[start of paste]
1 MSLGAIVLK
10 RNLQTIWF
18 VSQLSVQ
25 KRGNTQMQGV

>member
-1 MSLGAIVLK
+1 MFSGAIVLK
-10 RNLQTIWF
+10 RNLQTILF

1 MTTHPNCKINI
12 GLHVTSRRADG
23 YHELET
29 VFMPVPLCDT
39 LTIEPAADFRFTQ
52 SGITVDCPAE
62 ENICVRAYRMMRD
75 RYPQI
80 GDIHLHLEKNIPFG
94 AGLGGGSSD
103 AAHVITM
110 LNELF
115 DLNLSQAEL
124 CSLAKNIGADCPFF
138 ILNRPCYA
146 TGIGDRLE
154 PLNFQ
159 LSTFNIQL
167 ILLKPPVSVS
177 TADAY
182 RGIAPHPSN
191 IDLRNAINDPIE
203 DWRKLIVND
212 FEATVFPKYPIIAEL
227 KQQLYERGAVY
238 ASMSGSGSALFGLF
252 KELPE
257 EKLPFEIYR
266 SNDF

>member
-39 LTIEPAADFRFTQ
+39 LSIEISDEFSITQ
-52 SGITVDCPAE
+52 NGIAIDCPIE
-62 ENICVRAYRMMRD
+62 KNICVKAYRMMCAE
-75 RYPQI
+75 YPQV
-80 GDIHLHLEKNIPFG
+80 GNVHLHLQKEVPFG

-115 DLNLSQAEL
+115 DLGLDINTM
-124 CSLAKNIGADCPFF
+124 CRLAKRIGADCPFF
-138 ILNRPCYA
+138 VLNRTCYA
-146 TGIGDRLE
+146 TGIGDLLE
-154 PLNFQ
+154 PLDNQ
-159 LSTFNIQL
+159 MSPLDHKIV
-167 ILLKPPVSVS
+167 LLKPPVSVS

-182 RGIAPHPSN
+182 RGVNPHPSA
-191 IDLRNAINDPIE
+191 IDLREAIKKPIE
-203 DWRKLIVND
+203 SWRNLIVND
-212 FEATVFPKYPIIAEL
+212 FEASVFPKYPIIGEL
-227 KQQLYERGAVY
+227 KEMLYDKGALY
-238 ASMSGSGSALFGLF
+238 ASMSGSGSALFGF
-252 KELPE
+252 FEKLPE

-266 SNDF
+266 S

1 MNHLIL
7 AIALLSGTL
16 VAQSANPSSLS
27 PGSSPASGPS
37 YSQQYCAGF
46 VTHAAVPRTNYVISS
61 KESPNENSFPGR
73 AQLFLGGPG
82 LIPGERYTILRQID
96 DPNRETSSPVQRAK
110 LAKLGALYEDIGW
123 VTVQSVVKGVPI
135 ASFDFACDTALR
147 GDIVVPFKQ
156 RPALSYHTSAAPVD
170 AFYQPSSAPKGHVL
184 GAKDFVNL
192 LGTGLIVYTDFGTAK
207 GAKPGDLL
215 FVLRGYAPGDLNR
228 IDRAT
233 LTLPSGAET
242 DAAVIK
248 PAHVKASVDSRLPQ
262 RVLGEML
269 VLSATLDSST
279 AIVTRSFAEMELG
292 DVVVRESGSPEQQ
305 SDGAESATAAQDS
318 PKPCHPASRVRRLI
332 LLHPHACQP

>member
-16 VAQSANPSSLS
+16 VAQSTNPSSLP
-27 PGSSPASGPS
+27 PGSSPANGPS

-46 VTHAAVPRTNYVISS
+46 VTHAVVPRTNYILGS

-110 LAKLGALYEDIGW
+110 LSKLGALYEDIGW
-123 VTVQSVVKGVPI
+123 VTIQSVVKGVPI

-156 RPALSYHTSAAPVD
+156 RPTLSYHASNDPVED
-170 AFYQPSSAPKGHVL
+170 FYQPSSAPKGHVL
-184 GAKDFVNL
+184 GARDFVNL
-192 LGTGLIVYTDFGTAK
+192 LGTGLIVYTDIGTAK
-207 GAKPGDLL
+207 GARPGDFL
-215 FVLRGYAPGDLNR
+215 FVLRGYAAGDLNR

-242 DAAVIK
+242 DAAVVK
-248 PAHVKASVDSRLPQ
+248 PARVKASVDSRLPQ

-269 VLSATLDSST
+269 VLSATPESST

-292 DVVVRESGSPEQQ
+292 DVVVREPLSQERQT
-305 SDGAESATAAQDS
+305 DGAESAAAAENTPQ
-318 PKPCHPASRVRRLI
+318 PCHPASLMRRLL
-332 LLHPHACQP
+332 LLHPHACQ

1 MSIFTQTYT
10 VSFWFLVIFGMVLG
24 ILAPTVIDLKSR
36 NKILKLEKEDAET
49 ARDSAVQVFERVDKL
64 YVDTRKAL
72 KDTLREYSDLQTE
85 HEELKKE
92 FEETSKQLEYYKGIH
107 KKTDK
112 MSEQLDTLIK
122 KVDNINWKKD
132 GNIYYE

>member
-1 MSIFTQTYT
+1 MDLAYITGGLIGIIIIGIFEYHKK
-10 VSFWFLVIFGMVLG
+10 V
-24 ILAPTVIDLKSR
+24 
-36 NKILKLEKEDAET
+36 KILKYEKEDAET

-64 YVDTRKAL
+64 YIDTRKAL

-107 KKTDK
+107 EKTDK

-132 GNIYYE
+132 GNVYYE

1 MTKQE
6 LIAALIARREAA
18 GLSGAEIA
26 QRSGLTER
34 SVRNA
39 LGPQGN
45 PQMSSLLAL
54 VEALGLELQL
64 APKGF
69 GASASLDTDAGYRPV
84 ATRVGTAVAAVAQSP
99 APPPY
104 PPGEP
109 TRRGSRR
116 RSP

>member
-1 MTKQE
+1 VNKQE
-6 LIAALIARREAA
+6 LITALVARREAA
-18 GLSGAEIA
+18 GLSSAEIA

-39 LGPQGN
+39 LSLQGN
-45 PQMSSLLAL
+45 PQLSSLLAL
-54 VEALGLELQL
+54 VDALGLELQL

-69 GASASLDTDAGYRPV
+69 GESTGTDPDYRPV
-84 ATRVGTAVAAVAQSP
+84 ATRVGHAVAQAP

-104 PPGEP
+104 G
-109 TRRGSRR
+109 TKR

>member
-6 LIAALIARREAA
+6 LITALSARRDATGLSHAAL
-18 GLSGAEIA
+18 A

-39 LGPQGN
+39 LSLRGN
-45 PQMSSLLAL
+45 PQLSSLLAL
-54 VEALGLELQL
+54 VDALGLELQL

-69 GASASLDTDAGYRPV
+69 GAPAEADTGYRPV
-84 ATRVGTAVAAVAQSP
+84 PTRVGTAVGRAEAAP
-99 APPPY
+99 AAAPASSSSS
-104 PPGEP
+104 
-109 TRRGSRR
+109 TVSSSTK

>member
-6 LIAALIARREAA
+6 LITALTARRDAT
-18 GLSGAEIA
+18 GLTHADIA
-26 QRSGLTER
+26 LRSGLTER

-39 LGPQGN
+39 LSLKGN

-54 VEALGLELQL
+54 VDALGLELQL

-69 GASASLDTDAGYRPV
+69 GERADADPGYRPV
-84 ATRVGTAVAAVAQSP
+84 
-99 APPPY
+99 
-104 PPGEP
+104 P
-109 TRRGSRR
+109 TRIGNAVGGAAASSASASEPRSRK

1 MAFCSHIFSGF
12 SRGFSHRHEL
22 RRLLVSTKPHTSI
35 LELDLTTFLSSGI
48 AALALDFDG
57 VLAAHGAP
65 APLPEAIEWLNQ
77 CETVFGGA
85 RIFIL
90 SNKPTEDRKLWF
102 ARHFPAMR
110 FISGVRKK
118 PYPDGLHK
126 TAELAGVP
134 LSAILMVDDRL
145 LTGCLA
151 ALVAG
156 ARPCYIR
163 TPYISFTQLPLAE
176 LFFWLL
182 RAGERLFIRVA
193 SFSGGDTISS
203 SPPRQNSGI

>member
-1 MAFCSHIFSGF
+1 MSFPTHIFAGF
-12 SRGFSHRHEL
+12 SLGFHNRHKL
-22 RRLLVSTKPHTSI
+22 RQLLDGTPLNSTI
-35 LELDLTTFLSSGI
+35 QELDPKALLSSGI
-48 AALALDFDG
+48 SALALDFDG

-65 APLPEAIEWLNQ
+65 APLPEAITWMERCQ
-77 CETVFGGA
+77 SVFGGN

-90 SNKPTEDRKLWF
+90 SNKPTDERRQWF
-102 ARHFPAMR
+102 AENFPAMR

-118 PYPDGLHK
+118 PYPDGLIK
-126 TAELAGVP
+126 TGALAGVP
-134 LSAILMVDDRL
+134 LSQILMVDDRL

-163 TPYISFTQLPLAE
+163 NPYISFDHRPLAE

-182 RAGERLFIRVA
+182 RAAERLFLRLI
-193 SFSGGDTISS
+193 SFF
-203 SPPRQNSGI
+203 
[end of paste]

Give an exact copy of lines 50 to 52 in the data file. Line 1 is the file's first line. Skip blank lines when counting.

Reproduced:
-115 DLNLSQAEL
+115 DLGLDINTM
-124 CSLAKNIGADCPFF